More than a year after transferring from BYU, left defensive tackle Devin Kaufusi’s old clothes may not fit anymore. But he appears to be fitting in quite well at Utah. 

Kaufusi, who stands 6-foot-7, was listed at 257 pounds during his final season as a Cougar in 2019, now weighs about 290 pounds as he’s moved from defensive end to defensive tackle.

“Man, that guy got here last year at 240 pounds. Now, he’s 295 pounds. He’s been awesome,” said defensive line coach Lewis Powell. “The weird thing is, he hasn’t lost any of his explosiveness or his athleticism. He is a force out there.”

For Kaufusi, packing on pounds has been a process. 

“It was hard for sure. I love working out but so is finding enough food for me,” he said. “Utah does a great job of feeding us here, which is awesome.”

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Changing from blue to red has been a process as well. 

Devin’s older brothers, Bronson and Corbin, starred for the Cougars and his dad, Steve, played for BYU and was a longtime assistant coach for the Cougars. Devin’s mother, Michelle, is the current mayor of Provo and a former Cougarette.

Devin’s cousins, Isaiah and Jackson Kaufusi, were his teammates at BYU in 2018 and 2019. His uncle Rich played at BYU while uncles, Jeff, Henry, Doug and Jason, played at Utah from the mid-1990s to the early 2000s. 

“I remember a similar thing happening to my uncles. They were all pretty skinny guys but as soon as they got to Utah and had the cafeteria available to them, they all put on weight and became the players they were. I was at 295 at the start of camp. I’m around 290 right now. Hopefully, I’ll break 300 between this offseason and fall camp.” — Devin Kaufusi

When it comes to adding weight, “I remember a similar thing happening to my uncles. They were all pretty skinny guys but as soon as they got to Utah and had the cafeteria available to them, they all put on weight and became the players they were. I was at 295 at the start of camp. I’m around 290 right now. Hopefully, I’ll break 300 between this offseason and fall camp.”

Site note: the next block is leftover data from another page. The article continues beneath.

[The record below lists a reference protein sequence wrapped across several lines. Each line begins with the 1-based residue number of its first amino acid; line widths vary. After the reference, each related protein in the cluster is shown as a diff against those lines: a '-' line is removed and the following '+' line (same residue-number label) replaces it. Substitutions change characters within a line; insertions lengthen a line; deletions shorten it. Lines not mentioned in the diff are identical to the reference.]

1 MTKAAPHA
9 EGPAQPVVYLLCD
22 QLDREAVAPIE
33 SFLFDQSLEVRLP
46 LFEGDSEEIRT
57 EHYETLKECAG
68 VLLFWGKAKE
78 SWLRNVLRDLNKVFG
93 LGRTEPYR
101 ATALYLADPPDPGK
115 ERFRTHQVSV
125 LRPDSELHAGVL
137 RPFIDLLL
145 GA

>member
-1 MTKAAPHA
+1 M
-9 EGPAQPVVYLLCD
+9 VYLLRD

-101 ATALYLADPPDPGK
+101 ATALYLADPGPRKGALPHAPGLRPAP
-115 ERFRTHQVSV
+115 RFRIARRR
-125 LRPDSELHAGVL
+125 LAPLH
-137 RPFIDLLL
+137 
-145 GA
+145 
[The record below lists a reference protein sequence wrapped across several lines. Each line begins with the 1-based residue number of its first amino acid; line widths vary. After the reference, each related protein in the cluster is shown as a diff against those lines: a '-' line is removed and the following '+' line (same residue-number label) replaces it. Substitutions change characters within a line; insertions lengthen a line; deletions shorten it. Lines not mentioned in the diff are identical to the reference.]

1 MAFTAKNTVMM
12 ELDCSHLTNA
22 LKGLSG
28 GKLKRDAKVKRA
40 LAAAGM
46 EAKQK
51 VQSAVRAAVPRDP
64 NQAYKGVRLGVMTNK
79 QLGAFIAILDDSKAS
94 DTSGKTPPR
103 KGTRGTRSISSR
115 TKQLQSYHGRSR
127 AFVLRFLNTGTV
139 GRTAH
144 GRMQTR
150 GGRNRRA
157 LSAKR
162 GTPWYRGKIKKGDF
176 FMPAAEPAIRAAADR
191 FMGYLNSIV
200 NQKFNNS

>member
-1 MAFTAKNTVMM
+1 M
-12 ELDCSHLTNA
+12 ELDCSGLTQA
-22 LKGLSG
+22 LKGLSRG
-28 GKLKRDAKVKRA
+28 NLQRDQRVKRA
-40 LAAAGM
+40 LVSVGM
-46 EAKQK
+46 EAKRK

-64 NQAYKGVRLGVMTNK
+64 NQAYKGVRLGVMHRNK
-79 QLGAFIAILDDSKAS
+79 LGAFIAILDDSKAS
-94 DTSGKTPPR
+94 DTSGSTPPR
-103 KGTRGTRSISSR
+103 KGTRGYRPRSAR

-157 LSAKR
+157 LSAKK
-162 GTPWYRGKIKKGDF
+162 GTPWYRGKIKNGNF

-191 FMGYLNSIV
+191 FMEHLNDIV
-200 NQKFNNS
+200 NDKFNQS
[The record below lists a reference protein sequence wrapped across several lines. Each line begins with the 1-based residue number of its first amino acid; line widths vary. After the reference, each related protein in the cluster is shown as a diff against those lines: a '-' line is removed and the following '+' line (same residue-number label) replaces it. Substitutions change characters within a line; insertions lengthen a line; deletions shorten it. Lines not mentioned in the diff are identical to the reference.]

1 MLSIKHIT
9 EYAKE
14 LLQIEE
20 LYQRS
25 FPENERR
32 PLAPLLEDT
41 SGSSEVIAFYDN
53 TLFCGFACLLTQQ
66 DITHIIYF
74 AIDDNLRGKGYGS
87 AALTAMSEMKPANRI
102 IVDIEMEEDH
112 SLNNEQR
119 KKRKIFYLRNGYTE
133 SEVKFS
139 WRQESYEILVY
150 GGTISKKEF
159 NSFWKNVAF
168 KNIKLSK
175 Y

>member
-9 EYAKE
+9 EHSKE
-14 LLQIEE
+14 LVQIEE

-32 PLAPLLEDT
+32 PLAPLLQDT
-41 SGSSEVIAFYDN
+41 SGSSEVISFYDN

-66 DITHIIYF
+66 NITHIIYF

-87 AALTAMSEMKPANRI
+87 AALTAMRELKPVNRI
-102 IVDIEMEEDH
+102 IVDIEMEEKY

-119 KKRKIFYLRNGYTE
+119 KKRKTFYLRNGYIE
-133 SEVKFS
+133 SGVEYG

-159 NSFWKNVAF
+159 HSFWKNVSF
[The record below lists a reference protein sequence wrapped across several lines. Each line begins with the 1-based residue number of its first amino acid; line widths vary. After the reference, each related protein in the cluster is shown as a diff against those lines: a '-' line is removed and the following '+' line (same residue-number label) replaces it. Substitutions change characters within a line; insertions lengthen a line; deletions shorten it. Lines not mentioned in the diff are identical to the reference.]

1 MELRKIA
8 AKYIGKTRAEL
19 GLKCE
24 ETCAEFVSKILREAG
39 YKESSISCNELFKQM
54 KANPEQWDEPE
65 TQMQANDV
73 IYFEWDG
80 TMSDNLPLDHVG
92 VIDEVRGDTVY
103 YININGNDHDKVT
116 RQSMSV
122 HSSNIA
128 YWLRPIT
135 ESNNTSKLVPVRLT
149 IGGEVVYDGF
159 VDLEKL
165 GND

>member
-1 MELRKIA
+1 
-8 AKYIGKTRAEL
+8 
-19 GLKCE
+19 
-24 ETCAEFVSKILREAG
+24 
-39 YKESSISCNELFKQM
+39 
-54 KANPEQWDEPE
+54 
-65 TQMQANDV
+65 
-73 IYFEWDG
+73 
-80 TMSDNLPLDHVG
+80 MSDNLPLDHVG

One factor that has helped him in his transition from BYU to Utah is being reunited with his childhood friend — and longtime teammate, through their time at Timpview High — Ute wide receiver Britain Covey

Utah receiver Britain Covey, shown here during Utah’s spring camp, and defensive end Devin Kaufusi were childhood friends and teammates at Timpview High. After Kaufusi transferred to Utah from BYU, both players often got a laugh at seeing Kaufusi decked out in Utah red. | University of Utah Athletics

“It’s been just like little league, back to flag football days. The funniest part was, probably for the first six months I was here, he and I were still freaked out about seeing me in red in the building,” Kaufusi said, laughing. “I’d walk into the meeting room for roll call and he would just look at me and be like, ‘I can’t believe you’re still here!’ I was like, ‘I know, man!’ When it was our first game, when I was in a Utah uniform, all dressed up, we were just like kids. ‘We’re on the same team again!’ It’s so fun.”

Part of the family

Kaufusi and Covey spent so much time together as kids that Devin felt like he was part of the Covey family.

“I always joked that I was kind of like ‘The Blind Side kid’ from the movie ‘The Blind Side.’ Growing up, it was the Coveys at a family reunion or the Coveys had an activity and there was Devin,” he said. “Britain and I would say, ‘Yeah, we’re brothers.’ I’m so grateful for him and all that he’s done for me. He’s excited and ready to have a great season.”

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Covey loves playing on the same team with Kaufusi again. 

“We’ve been best friends since we were 7 years old. It’s so fun. Devin is like my brother. My parents consider him to be a son. I think about the number of times that he slept at our house. Or drive our car,” Covey said. “Devin and the whole Kaufusi family is so close with the Coveys. His older brother Corbin was my brother Christian’s best friend. Michelle and Steve are good friends with my dad and mom.

“When Steve was coaching at BYU, Devin and I used to roam the practice fields during practices and go into the locker room. We did things like that. It’s like having your childhood best friend with you at all times. He’s doing great. They made him put on weight here so he complains about that. But he’s doing really well. It’s just like growing up.”

Kaufusi extolled Covey’s attributes.